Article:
Two years ago, on May 6, 2014 to be exact, Auckland journalist David Farrier tweeted that he was “chasing a little story about bizarre ‘competitive tickling’ videos that are appearing on Vimeo.” Last week I saw the end result of the “little story” that lead Farrier and his friend Dylan Reeve down a very deep rabbit hole that led to the dark side of the internet, sexual fetish, and human nature.
At the time, a tweet like that was to be expected from Farrier. As the entertainment report for 3 News and Nightline for many years, he has a knack – maybe a penchant – for seeking out crazy and downright weird stories, with a passion for animals and all things geeky. I know him slightly, we were both once delighted onlookers to a manic dinner in Devonport presided over by Richard O’Brien and Barry Bostwick of the Rocky Horror Show fame. Farrier is a charming affable guy with a quirky sense of humour and an open-minded world-view.
Perhaps it was this that led him down the rabbit hole because when it came to choosing the Tickled red or blue pill, he grabbed the red one and plunged right on in.
The story unfolded over twitter, and his followers watched over the next few weeks as the competitive tickling story went from quirky to, in Farrier’s words “disconnected numbers, fake identities, blackmail, horrible humans, & $$$.” Homophobic abusive messages from shadowy figures, legal threats and traumatised victims quickly ensued.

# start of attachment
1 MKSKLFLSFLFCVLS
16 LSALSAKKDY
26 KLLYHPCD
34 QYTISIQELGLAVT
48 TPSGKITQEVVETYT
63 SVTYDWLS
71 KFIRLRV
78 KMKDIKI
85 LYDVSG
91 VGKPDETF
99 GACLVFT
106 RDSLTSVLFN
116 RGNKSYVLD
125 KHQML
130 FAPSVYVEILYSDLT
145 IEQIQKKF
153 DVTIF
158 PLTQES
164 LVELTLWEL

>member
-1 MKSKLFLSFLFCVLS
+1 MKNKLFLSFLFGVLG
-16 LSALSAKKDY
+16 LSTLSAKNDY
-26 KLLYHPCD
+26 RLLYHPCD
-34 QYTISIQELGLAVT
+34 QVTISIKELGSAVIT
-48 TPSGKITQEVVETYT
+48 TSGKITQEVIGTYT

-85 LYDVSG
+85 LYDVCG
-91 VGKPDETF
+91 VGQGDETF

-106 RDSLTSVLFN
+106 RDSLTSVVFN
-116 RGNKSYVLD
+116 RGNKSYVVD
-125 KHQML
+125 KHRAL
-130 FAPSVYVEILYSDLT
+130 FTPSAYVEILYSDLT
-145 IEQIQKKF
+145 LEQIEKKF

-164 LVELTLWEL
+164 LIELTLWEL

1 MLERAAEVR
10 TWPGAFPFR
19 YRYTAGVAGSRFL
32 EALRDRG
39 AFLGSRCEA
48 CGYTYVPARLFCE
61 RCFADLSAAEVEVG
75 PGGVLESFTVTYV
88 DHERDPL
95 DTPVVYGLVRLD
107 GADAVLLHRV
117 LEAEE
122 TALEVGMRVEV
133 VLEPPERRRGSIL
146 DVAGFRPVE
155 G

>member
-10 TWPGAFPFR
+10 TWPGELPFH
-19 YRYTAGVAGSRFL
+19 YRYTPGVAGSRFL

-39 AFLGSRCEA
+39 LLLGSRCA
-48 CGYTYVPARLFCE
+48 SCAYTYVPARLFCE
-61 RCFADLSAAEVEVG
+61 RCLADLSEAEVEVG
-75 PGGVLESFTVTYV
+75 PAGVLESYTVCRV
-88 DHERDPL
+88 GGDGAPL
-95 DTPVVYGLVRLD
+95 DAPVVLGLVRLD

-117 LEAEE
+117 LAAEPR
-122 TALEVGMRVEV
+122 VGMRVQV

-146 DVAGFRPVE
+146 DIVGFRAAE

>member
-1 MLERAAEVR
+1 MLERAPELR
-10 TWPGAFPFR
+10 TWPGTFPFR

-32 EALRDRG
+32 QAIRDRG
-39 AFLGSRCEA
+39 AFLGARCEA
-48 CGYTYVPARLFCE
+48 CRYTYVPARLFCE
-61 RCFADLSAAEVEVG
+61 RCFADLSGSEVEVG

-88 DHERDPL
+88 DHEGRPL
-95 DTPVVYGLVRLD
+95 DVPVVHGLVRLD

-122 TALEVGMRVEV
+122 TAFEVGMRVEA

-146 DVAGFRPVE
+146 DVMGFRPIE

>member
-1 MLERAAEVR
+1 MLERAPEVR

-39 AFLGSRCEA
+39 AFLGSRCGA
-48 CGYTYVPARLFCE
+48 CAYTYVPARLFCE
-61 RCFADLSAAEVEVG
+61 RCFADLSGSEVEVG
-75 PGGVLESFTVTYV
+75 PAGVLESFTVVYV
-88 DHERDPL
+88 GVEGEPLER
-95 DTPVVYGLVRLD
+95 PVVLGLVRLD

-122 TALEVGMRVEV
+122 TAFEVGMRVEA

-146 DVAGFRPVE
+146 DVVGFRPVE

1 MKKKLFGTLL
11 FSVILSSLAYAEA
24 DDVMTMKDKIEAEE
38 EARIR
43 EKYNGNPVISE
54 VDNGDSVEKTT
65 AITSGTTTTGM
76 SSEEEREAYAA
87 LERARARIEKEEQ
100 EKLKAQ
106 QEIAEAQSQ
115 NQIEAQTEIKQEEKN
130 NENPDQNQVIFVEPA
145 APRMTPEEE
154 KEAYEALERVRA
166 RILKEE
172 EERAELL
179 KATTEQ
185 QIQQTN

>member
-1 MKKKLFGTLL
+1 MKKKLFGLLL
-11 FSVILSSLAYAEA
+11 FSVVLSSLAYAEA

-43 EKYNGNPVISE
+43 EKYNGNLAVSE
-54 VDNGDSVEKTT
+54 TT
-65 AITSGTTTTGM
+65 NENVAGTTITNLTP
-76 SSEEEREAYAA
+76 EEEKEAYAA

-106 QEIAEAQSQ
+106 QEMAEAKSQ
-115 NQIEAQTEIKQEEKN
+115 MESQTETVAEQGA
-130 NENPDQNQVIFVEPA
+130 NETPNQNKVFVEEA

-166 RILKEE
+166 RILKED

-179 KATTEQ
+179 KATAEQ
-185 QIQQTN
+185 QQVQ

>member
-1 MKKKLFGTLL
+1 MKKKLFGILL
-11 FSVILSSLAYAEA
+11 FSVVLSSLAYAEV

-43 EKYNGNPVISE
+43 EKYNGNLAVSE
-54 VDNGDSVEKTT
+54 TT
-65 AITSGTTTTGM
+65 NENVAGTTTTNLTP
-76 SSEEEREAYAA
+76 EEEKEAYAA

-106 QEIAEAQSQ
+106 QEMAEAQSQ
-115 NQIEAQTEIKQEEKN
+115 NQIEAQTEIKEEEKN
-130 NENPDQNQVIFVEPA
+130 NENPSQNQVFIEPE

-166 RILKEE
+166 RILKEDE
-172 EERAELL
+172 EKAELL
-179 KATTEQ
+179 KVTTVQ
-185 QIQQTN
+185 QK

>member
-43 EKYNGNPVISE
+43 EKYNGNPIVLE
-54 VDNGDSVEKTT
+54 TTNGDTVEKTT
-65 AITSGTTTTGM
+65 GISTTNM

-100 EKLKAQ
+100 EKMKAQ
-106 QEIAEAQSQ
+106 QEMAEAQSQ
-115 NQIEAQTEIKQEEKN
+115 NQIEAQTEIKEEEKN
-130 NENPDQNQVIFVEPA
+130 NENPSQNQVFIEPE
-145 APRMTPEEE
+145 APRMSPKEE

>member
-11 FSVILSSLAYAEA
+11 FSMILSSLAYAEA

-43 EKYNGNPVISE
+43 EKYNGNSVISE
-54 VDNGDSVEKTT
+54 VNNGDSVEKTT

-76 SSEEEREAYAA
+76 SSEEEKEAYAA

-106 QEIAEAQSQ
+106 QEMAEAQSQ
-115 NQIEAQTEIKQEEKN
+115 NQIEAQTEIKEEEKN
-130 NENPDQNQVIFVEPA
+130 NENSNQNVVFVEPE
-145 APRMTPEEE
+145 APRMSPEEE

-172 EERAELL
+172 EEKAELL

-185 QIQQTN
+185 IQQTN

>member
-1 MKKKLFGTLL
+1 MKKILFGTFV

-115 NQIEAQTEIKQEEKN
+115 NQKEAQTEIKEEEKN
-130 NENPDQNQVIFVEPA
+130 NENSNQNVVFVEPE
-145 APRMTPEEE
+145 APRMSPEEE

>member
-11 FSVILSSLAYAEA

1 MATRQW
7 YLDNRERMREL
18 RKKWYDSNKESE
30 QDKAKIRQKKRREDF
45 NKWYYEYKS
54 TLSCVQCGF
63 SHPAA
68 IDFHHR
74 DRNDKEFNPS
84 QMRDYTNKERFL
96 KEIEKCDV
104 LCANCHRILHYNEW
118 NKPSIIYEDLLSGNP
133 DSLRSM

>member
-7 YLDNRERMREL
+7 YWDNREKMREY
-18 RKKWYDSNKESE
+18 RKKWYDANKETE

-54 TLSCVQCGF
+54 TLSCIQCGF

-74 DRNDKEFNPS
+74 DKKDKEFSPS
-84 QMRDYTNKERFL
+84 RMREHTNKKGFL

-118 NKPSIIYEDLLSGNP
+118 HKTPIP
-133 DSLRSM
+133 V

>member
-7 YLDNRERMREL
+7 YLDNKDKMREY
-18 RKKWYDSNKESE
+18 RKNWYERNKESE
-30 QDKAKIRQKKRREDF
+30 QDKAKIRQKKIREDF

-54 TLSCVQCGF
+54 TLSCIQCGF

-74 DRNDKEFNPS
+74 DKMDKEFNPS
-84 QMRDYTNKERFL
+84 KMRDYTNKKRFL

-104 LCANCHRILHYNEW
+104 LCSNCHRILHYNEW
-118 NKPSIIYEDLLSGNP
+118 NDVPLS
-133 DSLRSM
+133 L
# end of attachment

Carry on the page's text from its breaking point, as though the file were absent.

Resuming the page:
I don’t know what pushed Farrier to pursue this story, clearly something about it set his journalistic instincts on fire and by May 15 he had set up a Kickstarter campaign to raise $25,000 to fund a documentary. It hit its target and he and Reeve headed off to the US to track down the mysterious Tickler.
Last week, that documentary premiered in Auckland. Along the way, Farrier shrugged off his entertainment journalist frippery, and he and Dylan Reeve have produced as solid a piece of investigative journalism that you could hope to find. It is a well-made and lucid documentary of how the internet, money and denial conspired to draw people into places and situations they then found themselves trapped by.
The narrative is assisted by Farrier’s affable nature and acceptance that there are many flavours in the online world, there to be enjoyed by freely consenting adults, and his genuine compassion for the victims and shock at what he and Reeve discover.
As they start pulling the threads of the so-called “competitive tickling” world, it leads to bullying, exploitation, obsession and sociopathy. I don’t want to give too much away as Farrier’s and Reeve’s efforts in tracking and hunting down the person behind the tickling from slender leads and much persuasion is an intriguing, and at times horrifying, journey of investigative tenacity in the face of serious intimidation. Go see it.
Tickled will be released on May 26 in New Zealand